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Setting up your own pension

A Gallup poll taken in April 2010 found that 63 percent of Americans expected their taxes to go up within a year’s time.
 
 Charles Sims Jr.  

by Charles Sims Jr. CFP


A Gallup poll taken in April 2010 found that 63 percent of Americans expected their taxes to go up within a year’s time. Perhaps unsurprisingly, the expectation of higher taxes tended to increase with income: 74 percent of taxpayers with $75,000 or more in household income expected higher taxes within the year.

Business owners may have more options for sheltering income from current taxes than ordinary wage earners. One option is setting up a solo defined-benefit plan. This plan offers self-employed individuals and some business owners a tax-advantaged opportunity to target an annual retirement benefit that is comparable with their pre-retirement incomes.

Like the big guys

A solo defined-benefit (DB) plan is not unlike the pension plans offered by large corporations. The participant chooses a retirement income target and then an actuary calculates the annual contributions that would be required to meet the target. In 2010, the target benefit amount may not exceed the lesser of $195,000 or 100 percent of the participant’s average annual income for the past three years.

Once the plan is in place, the participant is required to make the annual contributions until the plan is fully funded. Contributions are generally tax-deductible, and any earnings accumulate on a tax-deferred basis. It wouldn’t be unusual for a business owner to put $100,000 a year in a solo DB plan.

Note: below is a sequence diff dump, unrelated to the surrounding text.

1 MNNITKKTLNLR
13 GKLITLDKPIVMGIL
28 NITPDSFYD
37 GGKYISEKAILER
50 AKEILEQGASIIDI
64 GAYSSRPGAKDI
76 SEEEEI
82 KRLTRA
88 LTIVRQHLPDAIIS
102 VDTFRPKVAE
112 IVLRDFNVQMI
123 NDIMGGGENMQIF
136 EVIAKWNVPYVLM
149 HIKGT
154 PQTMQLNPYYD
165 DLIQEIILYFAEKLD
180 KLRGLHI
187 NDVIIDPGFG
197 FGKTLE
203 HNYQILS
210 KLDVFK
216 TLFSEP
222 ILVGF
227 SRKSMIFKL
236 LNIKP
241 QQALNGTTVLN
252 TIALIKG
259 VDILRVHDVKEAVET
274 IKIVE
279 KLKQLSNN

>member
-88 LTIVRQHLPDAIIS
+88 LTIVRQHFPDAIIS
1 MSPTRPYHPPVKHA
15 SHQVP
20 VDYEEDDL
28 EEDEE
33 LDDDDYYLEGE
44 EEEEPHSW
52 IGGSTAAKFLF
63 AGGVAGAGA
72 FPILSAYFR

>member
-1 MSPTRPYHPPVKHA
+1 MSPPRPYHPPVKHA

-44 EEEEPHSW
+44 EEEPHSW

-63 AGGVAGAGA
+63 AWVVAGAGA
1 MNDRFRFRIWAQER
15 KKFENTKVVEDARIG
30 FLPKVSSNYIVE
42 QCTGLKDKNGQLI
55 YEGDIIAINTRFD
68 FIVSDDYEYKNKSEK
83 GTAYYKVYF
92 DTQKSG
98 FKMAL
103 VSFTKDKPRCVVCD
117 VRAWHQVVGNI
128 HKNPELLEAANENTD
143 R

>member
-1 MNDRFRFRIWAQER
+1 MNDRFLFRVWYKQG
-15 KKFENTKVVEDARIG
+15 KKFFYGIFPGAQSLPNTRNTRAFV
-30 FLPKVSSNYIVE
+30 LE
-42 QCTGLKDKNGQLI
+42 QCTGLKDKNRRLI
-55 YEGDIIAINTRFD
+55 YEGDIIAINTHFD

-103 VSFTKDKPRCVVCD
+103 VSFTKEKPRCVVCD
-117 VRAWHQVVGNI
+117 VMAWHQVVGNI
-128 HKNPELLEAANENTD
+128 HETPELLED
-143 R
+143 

There are some rules and drawbacks, as well. Although there is some leeway for a participant to secure a temporary waiver of his or her contribution for a plan year if paying the full amount would cause a “substantial business hardship,” failing to meet the funding requirements typically results in an excise tax.

Also, the tax code generally requires a company offering a DB plan to make contributions for all employees. There are exceptions for employees younger than 21 and those who have not worked at least 1,000 hours during any 12-month period. Before you take any specific action, be sure to consult with your tax professional.

As with most other retirement plans, there are fees associated with setting up and maintaining a solo defined-benefit plan. There is an initial plan setup fee and an annual fee for actuarial services, which are required to ensure that the investments are on track to reach the funding requirements.

(Charles Sims Jr., CFP, is President/ CEO of The Sims Financial Group. The information in this article is not intended as tax or legal advice, and it may not be relied on for the purpose of avoiding any federal tax penalties. Neither the information presented nor any opinion expressed constitutes a solicitation for the purchase or sale of any security.)

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